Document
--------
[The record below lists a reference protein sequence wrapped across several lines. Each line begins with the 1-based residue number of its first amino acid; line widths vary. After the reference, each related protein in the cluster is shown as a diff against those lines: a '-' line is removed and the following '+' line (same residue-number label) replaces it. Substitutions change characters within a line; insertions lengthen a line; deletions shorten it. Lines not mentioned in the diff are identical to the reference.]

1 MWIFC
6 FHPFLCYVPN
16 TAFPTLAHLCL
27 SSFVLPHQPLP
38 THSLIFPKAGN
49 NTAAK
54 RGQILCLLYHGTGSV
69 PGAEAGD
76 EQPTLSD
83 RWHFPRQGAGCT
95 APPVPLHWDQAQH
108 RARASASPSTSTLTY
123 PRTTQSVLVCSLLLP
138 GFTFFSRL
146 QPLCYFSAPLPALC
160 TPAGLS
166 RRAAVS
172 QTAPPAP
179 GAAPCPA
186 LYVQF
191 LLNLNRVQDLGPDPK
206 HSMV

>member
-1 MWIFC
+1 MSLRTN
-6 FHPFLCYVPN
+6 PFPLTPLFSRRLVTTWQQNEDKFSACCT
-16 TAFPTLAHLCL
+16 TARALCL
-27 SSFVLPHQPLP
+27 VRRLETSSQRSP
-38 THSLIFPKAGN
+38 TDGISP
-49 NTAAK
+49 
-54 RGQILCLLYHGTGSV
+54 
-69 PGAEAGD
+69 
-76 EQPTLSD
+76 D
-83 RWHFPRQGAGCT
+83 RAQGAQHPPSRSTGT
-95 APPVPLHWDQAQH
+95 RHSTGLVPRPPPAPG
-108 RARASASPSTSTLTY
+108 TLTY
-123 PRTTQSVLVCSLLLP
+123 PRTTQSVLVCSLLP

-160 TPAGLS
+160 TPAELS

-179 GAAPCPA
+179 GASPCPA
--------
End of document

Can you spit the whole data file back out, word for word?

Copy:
[The record below lists a reference protein sequence wrapped across several lines. Each line begins with the 1-based residue number of its first amino acid; line widths vary. After the reference, each related protein in the cluster is shown as a diff against those lines: a '-' line is removed and the following '+' line (same residue-number label) replaces it. Substitutions change characters within a line; insertions lengthen a line; deletions shorten it. Lines not mentioned in the diff are identical to the reference.]

1 MWIFC
6 FHPFLCYVPN
16 TAFPTLAHLCL
27 SSFVLPHQPLP
38 THSLIFPKAGN
49 NTAAK
54 RGQILCLLYHGTGSV
69 PGAEAGD
76 EQPTLSD
83 RWHFPRQGAGCT
95 APPVPLHWDQAQH
108 RARASASPSTSTLTY
123 PRTTQSVLVCSLLLP
138 GFTFFSRL
146 QPLCYFSAPLPALC
160 TPAGLS
166 RRAAVS
172 QTAPPAP
179 GAAPCPA
186 LYVQF
191 LLNLNRVQDLGPDPK
206 HSMV

>member
-1 MWIFC
+1 MSLRTN
-6 FHPFLCYVPN
+6 PFPLTPLFSRRLVTTWQQNEDKFSACCT
-16 TAFPTLAHLCL
+16 TARALCL
-27 SSFVLPHQPLP
+27 VRRLETSSQRSP
-38 THSLIFPKAGN
+38 TDGISP
-49 NTAAK
+49 
-54 RGQILCLLYHGTGSV
+54 
-69 PGAEAGD
+69 
-76 EQPTLSD
+76 D
-83 RWHFPRQGAGCT
+83 RAQGAQHPPSRSTGT
-95 APPVPLHWDQAQH
+95 RHSTGLVPRPPPAPG
-108 RARASASPSTSTLTY
+108 TLTY
-123 PRTTQSVLVCSLLLP
+123 PRTTQSVLVCSLLP

-160 TPAGLS
+160 TPAELS

-179 GAAPCPA
+179 GASPCPA